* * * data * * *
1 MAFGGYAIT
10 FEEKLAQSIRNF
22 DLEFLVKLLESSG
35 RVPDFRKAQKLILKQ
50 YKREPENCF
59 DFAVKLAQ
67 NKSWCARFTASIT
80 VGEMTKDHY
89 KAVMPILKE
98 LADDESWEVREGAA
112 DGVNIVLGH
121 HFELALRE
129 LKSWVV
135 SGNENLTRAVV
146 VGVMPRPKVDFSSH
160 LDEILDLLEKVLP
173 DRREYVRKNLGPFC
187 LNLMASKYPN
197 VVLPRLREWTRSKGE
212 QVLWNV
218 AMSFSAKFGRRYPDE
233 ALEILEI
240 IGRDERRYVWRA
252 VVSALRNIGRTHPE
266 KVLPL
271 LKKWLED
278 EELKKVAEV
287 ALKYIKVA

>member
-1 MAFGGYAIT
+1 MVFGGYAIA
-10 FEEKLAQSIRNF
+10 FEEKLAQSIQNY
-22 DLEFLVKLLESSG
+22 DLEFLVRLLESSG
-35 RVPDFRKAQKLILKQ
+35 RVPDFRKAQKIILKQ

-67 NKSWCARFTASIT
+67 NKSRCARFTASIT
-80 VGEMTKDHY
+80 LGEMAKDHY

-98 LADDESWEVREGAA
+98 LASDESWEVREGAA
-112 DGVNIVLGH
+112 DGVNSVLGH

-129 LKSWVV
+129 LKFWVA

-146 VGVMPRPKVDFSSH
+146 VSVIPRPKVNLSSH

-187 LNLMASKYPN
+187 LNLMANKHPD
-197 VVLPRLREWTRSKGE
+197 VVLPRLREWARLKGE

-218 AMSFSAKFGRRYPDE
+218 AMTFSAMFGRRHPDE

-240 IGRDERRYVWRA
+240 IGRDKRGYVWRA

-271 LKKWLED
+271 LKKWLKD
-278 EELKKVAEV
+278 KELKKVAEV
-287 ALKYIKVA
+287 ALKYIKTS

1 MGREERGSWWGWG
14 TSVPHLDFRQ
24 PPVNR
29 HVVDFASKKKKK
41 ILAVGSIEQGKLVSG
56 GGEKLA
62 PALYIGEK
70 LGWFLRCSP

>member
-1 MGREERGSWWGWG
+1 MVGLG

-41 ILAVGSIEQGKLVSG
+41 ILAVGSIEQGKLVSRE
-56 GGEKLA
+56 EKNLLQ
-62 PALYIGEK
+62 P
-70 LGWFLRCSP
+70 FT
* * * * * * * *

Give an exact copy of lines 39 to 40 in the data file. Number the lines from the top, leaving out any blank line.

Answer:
+67 NKSRCARFTASIT
-80 VGEMTKDHY